The Heidelberg Catechism explicitly adopts a threefold structure in its treatment of Christian doctrine.
Question 2. How many things are necessary for thee to know, that thou, enjoying this comfort, mayest live and die happily?
Answer: Three; the first, how great my sins and miseries are; the second, how I may be delivered from all my sins and miseries; the third, how I shall express my gratitude to God for such deliverance.
Francis Turretin demonstrates the benefits of knowing those three things, and finds them exhibited in the OT ceremonial law:
With regard to the covenant of grace, there was a use of the law to show its necessity by a demonstration of sin and of human misery; of its truth and excellence by a shadowing forth of Christ and his offices and benefits; to seal his manifold grace in its figures and sacraments; to keep up the expectation and desire of him by that laborious worship and by the severity of its discipline to compel them to seek him; and to exhibit the righteousness and image of the spiritual worship required by him in that covenant. Undoubtedly three things are always to be specially inculcated upon man: (1) his misery; (2) God’s mercy; (3) the duty of gratitude: what he is by nature; what he has received by grace; and what he owes by obedience. These three things the ceremonial law set before the eyes of the Israelites, since ceremonies included especially these three relations. The first inasmuch as they were appendices of the law and the two others as sacraments of evangelical grace. (a) There were confessions of sins, of human misery and of guilt contracted by sin (Col. 2:14; Heb.10:1-3). (b) Symbols and shadows of God’s mercy and of the grace to be bestowed by Christ (Col. 2:17; Heb. 9:13,14). (c) Images and pictures of duty and of the worship to be paid to God in testimony of a grateful mind (Rom. 12:1). Misery engendered in their minds humility; mercy, solace; and the duty of gratitude, sanctification. These three were expressly designated in the sacrifices. For as they were a “handwriting” on the part of God (Col. 2:14) representing the debt contracted by sin, so they were a shadow of the ransom (lytrou) to be paid by Christ (Col. 2:17, Heb. 10:5,10) and pictures of the reasonable (latreias logik?s) and gospel worship to be given to God by believers (Rom. 12:1; 1 Pet. 2:5)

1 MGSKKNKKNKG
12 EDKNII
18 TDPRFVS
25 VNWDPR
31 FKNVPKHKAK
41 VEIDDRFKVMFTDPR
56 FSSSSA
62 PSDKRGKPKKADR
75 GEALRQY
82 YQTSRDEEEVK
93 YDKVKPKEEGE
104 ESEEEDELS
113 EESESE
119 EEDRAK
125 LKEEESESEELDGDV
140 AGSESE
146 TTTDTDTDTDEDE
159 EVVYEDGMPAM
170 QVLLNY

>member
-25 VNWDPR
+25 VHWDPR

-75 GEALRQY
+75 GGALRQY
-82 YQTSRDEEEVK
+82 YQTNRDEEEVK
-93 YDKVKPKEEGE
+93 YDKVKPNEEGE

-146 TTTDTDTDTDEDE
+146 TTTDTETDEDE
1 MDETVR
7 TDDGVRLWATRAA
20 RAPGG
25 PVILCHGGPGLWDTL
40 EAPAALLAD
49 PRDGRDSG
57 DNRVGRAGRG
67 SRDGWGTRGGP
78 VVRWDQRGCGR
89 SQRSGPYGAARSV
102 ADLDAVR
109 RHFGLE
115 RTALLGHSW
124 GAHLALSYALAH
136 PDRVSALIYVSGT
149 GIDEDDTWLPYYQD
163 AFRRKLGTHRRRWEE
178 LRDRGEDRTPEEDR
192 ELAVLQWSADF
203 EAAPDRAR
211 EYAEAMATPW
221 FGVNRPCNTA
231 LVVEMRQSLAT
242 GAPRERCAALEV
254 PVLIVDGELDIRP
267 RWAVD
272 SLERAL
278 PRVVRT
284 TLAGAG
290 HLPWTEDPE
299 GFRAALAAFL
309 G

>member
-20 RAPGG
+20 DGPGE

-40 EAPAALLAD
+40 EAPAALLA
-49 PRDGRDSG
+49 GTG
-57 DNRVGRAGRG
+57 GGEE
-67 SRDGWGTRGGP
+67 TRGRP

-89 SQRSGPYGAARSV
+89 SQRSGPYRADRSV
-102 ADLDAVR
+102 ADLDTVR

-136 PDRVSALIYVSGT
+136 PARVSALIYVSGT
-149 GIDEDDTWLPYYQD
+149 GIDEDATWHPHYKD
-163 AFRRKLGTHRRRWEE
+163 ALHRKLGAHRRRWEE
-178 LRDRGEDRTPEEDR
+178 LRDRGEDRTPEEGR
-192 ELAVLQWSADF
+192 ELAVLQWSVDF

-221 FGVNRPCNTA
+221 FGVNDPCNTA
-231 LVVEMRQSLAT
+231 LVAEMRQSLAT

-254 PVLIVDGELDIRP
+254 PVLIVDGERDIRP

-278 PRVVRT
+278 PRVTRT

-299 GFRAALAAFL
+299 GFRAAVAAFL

(Institutes of Elenctic Theology XI,24.9, punctuation slightly modified for clarity)